Conclusion

The following points should be kept in mind while drafting the complete specification of a patent application for grant of patent in India –

A takeaway from the perusal of the order of the Controller in the matter of pre-grant opposition against Patent Application no. 87/MUM/2007 is that – at least the following points should be kept in mind while drafting the complete specification (CS) for a chemical/pharmaceutical invention in order to avoid the objection of insufficiency of disclosure and, further avoid refusal of the patent application:

  • The CS must at least disclose one example in the description. It is to be noted that even a single example in the CS is sufficient to meet the requirement of Section 10(4) of the Patents Act, however care must be taken whether the ingredients & their different percentage used to make the pharmaceutical dosage form are covered properly or not. The disclosure must be sufficient to enable whole width of the claimed invention to be performed.
  • In case the invention claims certain improvement from the existing art, then the CS must disclose any clinical trial data to prove enhancement in efficacy of the product/process.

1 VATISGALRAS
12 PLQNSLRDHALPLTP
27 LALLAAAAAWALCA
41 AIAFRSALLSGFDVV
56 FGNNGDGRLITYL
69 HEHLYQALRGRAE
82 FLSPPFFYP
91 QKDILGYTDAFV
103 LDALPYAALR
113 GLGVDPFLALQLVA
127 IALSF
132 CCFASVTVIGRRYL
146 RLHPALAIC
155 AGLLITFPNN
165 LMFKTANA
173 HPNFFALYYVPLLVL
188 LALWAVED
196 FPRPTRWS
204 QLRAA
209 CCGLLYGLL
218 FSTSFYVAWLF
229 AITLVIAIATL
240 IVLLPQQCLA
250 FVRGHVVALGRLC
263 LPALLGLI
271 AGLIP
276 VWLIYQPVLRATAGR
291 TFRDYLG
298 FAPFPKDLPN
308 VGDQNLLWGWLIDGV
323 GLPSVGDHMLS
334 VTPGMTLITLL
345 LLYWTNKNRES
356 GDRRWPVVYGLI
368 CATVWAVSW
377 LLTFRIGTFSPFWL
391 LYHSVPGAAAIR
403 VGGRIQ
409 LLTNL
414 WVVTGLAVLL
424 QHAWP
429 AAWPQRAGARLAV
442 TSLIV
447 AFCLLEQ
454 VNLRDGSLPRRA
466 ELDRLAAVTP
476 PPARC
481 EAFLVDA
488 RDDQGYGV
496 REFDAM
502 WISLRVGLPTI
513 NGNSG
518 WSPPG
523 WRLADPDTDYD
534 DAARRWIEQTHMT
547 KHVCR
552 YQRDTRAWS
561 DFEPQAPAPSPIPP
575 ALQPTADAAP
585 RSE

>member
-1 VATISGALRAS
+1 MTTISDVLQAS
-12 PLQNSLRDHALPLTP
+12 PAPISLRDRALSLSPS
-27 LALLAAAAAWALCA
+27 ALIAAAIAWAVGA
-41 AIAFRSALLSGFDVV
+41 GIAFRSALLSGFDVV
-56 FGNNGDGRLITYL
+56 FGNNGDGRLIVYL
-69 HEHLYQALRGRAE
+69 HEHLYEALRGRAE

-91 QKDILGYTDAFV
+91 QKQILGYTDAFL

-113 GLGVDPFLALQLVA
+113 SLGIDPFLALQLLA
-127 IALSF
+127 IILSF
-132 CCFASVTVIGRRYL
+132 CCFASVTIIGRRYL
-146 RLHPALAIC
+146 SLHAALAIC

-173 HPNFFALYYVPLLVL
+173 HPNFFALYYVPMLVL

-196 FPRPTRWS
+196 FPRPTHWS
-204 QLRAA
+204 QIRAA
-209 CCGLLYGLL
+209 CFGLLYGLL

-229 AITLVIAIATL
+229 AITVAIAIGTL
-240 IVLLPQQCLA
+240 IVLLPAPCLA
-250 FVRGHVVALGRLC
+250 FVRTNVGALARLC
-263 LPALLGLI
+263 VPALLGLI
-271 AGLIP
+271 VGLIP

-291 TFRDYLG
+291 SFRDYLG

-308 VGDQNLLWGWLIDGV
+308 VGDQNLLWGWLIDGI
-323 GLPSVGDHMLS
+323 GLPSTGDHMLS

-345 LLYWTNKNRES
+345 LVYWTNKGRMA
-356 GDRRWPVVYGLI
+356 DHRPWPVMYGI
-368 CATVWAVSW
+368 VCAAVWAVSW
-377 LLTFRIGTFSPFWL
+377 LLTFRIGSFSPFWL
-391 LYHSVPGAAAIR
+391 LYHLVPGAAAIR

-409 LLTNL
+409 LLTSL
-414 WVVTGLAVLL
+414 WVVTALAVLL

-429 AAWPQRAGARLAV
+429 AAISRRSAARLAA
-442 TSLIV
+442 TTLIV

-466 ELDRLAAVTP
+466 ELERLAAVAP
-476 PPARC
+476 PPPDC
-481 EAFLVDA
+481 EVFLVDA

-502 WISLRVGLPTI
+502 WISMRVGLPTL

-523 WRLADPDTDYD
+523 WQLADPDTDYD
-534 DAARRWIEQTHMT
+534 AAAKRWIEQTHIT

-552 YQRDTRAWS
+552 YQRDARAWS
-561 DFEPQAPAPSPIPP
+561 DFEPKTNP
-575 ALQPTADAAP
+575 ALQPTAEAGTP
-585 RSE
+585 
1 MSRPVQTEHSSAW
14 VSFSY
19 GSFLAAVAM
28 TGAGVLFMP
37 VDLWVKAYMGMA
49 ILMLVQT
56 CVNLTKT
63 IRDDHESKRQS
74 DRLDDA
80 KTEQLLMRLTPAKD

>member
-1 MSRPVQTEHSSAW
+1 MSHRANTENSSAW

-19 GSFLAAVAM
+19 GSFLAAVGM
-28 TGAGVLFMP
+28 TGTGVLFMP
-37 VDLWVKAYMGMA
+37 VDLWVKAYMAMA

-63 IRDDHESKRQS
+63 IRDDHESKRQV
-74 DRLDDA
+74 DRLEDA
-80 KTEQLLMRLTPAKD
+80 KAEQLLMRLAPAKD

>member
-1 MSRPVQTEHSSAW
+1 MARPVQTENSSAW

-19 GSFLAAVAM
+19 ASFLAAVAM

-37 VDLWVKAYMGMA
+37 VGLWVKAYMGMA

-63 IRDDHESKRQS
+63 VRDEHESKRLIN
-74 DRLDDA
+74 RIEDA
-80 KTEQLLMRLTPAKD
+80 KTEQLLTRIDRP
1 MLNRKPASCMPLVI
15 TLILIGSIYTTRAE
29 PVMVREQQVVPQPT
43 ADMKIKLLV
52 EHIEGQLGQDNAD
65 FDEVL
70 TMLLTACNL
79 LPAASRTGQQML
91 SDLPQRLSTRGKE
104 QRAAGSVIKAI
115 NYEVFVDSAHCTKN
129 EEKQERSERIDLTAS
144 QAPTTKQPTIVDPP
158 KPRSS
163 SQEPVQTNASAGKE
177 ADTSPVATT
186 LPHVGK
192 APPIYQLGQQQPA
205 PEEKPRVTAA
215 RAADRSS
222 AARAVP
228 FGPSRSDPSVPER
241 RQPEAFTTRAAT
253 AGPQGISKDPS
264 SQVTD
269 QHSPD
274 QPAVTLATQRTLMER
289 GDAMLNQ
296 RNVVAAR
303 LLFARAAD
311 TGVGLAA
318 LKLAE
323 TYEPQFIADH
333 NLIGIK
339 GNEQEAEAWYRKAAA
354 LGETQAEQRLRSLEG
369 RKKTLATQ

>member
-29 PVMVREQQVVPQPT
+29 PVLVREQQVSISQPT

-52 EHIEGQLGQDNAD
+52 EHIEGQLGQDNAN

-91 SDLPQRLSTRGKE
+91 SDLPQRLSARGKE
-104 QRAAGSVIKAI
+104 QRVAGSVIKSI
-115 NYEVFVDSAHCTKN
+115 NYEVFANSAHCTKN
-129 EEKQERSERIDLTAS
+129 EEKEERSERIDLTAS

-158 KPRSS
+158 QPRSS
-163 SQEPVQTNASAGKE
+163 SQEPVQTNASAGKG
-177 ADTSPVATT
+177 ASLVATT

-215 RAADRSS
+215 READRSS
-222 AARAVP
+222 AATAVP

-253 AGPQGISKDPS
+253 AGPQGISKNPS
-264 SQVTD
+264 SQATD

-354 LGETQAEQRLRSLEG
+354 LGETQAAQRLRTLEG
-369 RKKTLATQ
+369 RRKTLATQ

• The CS must disclose the specific conditions required to carry out the process, if any, claimed in the application.
  • In case the invention utilizes some different ingredients, then the CS must disclose their proportion, ratio with other ingredients.
  • In case the invention claims certain novel and advantageous product, then the dimensions (e.g. thickness, etc.), if any, of the same must be disclosed in the CS.
  • Other relevant information, if any, such as time of dissolution, stability data, binding agent, stabilizing agent, and any other test for supporting the claimed subject matter must be disclosed in the CS.

*Disclaimer: This article shall not, in anyway, constitute a legal advise.*

[1] Press Metal Corporation Limited vs. Noshir Sorabji Pochkhanawalla and Anr, 1982 (2) PTC 259 (Bom), para 41 (emphasis added)

[2] British Ore Concentration Syndicate Ltd. vs. Minerals Seperation Ltd, 27 RPC 47; Cincinnati Grinders (Inc) vs. BSA tools Ltd, 48 RPC 33.


Picture from here.

Siddhant Sharma

Siddhant is a Patent and Intellectual Property lawyer. He finds joy in exploring and writing about niche areas of law. He is finding better ways to describe the patent profession to a five-year old and a sixty-five year old.